So basically they are all programmable, operates in parallel, with small blocks capable of acting like connected state machines. What's the big deal with neuromorphics chips?

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    \$\begingroup\$ Please add some references for those of us who have never heard of neuromorphic chips before. \$\endgroup\$ Aug 22, 2015 at 3:30

1 Answer 1


It's a big question, much too large to answer here, but here are two elements:

  • different building blocks: neuromorphic chips wouldn't be useful without a theory behind them. So they're made with the aim of transfering neural network models to them, and they try to offer the best building blocks for that: neurons, synapses, etc. Typically a pure hardware (analog) neuron is built around a capacitor and FPGAs don't provide that.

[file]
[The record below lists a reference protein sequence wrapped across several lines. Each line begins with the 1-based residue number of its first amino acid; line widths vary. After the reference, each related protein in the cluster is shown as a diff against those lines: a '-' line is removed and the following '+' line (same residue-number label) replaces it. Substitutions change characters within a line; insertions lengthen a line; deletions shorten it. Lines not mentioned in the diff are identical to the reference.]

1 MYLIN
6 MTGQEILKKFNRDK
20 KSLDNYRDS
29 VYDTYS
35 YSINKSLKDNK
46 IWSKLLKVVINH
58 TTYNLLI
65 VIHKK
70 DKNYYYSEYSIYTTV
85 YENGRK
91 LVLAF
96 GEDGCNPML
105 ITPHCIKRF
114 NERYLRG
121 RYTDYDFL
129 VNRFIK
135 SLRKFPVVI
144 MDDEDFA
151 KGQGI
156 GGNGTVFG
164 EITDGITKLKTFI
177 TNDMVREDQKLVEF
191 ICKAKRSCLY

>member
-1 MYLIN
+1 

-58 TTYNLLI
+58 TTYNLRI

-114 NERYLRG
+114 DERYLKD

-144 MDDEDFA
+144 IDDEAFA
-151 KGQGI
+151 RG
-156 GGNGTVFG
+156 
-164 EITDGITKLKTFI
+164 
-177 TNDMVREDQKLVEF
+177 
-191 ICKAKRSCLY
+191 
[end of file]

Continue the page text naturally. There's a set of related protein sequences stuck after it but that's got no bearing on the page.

• massive connectivity: FPGAs can only provide a limited amount of interconnects. 80% of your brain is just wires (white matter) and the remaining 20%, where the neurons are, also contains lots of wires. Neuromorphic chips are made to provide a large communication bandwidth, and to cope with communication patterns that are irregular and divergent (meaning many of the assumptions behind a standard computer's memory access model, like caching and reading memory in chunks, don't hold any more).

Note that not all neuromorphic chips are based on analog neurons. For instance the SpiNNaker project uses lots of small ARM CPU cores (each running 100-1000 software neurons) together with a specialised mesh network.


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